Yes, cities have almost always developed around transport infrastructure – first ports and rivers and more recently railheads and freeway nodes. Yes, local concentrations of economic activity have sprung up in various places to provide logistics services in close proximity to major airports, some of which are very large. And of course, as this preview of the book states, the share of high value freight carried by air is increasing at a much faster rate than trade generally.

Now if some marketer wants to start calling Melbourne airport and the surrounding area ‘Tullamarine Aerotropolis’ or something similar (‘Tullatropolis’?) that’s OK by me. It is after all one of the biggest concentrations of jobs in the suburbs of Melbourne and a fair number of those jobs are doubtless related in some way to aviation.

But arguing that the city of the future will “be built around the airport” is silly. Read the rest of this entry »


An animated map of Auckland’s public transport network

Last year I linked to an animation of Melbourne’s trains system developed by Flink Labs. This one (click on map) shows a day in the life of public transport in Auckland and was developed by Chris McDowell. He says:

The animation begins at 3am on a typical Monday morning. A pair of blue squiggles depict the Airport buses shuttling late night travellers between the Downtown Ferry Terminal and Auckland International. From 5am, a skeleton service of local buses begins making trips from the outer suburbs to the inner city and the first ferry departs for Waiheke Island. Over the next few hours the volume and frequency of vehicles steadily increases until we reach peak morning rush hour. By 8am the city’s major transportation corridors are clearly delineated by a stream of buses filled with commuters. After 9am the volume of vehicles drops a little and stays steady until the schools get out and the evening commute begins. The animation ends at midnight with just a few night buses moving passengers away from the central city. Read the rest of this entry »


What’s good (and bad) about greater diversity?

High-level city objectives in The Grattan Institute's 'The cities we need'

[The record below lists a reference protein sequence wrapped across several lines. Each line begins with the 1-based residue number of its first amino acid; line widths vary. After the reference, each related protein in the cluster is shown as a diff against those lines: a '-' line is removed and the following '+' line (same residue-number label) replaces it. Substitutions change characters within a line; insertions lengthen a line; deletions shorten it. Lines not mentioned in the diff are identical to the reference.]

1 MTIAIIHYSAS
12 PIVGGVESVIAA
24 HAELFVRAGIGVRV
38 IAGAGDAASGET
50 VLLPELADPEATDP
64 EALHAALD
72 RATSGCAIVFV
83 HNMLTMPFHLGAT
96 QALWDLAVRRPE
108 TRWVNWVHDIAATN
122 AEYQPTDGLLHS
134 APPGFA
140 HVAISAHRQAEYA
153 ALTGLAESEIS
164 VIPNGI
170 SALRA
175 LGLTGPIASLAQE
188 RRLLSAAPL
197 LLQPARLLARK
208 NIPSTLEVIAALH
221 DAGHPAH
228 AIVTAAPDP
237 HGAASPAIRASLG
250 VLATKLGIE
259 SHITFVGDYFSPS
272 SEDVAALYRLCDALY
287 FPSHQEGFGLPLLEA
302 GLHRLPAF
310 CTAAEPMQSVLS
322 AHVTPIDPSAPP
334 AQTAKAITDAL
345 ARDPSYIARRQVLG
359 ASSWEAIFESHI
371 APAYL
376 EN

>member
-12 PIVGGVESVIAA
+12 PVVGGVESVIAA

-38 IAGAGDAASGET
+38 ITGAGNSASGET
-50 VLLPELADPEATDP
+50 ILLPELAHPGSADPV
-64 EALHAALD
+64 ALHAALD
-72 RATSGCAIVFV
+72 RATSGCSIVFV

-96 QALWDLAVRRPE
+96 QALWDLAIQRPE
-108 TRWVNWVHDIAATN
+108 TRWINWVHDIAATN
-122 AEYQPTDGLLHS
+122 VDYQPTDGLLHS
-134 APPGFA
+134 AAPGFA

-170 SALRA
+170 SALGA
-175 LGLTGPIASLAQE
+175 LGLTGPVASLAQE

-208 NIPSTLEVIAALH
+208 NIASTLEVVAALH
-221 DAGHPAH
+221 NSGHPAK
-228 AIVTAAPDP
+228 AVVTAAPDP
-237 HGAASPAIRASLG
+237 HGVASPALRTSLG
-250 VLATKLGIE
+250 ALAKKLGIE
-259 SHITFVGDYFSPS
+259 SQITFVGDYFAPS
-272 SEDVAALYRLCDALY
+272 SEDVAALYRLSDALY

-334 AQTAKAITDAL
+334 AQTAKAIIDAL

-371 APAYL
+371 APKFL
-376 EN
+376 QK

A standard objective these days in high-level city strategic plans is greater diversity. It’s mentioned, for example, in Melbourne 2030, in the Committee for Melbourne’s Beyond 5 Million and in The Grattan Institute’s The Cities We Need (see graphic).

The Grattan Institute says diversity is important because “many economists think that mixing of ethnicity, age, culture and education is important for a modern knowledge economy, in order to stimulate and disperse ideas”.

But according to Dr Andrew Leigh, it’s not necessarily all mother’s milk, at least in relation to ethnic diversity (which is what most discussion of diversity in Australia is about). In his new book on social capital, Disconnected (which I’ve discussed before), he points out that there is a negative correlation between trust and ethnic diversity:

Residents of multi-racial neighbourhoods are more likely to agree that ‘you can’t be too careful in dealing with most Australians’. In particular, neighbourhoods where many languages are spoken tend have lower levels of trust…

This accords with the findings of a succession of studies of ethnic diversity in the US and other countries. We will have to work harder, Dr Leigh suggests, if we are to make Australia both diverse and high trust.

Let me emphasise that Dr Leigh, who is the new ALP member for Fraser in the ACT and until the last election was a Professor of economics at ANU, is a supporter of immigration: